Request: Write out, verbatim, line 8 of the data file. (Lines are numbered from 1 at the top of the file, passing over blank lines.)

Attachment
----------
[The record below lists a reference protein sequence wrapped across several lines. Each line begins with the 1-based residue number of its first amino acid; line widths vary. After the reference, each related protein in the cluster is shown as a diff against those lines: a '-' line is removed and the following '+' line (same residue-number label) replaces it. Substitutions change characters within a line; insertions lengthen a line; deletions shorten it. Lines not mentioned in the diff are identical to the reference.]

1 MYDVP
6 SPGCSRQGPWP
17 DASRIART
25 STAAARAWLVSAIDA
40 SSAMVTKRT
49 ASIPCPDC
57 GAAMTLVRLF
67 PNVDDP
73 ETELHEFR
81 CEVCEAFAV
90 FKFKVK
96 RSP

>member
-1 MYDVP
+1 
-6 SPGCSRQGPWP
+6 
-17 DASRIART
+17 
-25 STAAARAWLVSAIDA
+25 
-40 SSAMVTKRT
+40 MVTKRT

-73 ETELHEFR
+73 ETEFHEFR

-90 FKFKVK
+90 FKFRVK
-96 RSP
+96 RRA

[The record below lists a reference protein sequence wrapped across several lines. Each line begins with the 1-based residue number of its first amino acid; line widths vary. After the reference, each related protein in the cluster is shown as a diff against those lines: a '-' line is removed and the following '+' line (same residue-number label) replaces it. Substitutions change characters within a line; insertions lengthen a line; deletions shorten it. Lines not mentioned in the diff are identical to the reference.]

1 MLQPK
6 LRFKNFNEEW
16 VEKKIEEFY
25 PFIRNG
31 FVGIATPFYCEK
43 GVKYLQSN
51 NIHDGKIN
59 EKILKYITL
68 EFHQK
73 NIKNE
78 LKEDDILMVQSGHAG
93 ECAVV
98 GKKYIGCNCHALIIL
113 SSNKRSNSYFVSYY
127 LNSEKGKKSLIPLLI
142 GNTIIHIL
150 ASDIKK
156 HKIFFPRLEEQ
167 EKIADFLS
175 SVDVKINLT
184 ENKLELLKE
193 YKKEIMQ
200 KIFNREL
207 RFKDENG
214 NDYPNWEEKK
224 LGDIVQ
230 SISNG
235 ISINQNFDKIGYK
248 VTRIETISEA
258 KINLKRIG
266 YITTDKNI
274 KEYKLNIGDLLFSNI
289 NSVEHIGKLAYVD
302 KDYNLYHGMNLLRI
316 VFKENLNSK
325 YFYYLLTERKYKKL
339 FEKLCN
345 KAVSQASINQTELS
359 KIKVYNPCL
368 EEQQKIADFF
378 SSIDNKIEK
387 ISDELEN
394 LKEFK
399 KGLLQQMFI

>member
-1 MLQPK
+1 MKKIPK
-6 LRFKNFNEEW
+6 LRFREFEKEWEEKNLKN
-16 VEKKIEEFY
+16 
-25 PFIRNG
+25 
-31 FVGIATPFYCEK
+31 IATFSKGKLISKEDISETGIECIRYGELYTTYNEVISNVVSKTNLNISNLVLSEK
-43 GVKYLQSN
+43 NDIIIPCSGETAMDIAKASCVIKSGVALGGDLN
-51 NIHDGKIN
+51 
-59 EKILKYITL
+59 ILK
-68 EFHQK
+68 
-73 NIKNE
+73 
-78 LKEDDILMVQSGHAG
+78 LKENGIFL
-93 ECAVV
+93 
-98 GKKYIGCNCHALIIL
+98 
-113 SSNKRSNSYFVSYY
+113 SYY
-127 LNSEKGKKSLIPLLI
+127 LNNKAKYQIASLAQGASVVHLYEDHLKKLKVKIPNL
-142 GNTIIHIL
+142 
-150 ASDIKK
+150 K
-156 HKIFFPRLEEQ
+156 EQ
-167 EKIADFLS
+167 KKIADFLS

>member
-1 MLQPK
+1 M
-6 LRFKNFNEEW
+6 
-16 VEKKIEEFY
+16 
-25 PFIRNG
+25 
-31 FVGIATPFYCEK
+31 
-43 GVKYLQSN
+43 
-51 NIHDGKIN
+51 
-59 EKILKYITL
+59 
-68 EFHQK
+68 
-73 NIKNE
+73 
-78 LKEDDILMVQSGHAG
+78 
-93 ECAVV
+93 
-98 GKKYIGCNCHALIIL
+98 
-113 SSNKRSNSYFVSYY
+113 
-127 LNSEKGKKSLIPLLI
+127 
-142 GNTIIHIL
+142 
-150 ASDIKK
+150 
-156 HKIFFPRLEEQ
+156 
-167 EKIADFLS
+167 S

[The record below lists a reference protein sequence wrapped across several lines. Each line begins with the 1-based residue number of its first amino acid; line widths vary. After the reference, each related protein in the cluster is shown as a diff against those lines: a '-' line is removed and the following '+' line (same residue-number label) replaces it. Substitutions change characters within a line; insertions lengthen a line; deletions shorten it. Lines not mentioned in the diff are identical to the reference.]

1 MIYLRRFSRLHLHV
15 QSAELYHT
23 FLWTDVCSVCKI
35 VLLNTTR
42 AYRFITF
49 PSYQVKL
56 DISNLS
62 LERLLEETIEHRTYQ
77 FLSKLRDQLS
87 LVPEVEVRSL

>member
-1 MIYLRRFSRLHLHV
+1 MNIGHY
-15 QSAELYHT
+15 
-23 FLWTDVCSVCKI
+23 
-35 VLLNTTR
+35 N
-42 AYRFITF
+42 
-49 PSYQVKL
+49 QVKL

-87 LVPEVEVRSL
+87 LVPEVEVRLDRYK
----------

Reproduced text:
57 GAAMTLVRLF